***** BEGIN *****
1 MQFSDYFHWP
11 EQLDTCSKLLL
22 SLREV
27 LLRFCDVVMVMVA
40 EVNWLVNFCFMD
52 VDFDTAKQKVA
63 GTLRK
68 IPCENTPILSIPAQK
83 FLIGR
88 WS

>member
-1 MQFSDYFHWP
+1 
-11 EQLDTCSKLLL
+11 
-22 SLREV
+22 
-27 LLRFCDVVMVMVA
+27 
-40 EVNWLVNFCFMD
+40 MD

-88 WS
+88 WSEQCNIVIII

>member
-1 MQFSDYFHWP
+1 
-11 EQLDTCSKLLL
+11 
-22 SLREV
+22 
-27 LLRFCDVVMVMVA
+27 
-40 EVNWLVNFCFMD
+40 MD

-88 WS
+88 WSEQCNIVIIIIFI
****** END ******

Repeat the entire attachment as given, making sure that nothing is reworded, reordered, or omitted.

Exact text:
1 MQFSDYFHWP
11 EQLDTCSKLLL
22 SLREV
27 LLRFCDVVMVMVA
40 EVNWLVNFCFMD
52 VDFDTAKQKVA
63 GTLRK
68 IPCENTPILSIPAQK
83 FLIGR
88 WS

>member
-1 MQFSDYFHWP
+1 
-11 EQLDTCSKLLL
+11 
-22 SLREV
+22 
-27 LLRFCDVVMVMVA
+27 
-40 EVNWLVNFCFMD
+40 MD

-88 WS
+88 WSEQCNIVIII

>member
-1 MQFSDYFHWP
+1 
-11 EQLDTCSKLLL
+11 
-22 SLREV
+22 
-27 LLRFCDVVMVMVA
+27 
-40 EVNWLVNFCFMD
+40 MD

-88 WS
+88 WSEQCNIVIIIIFI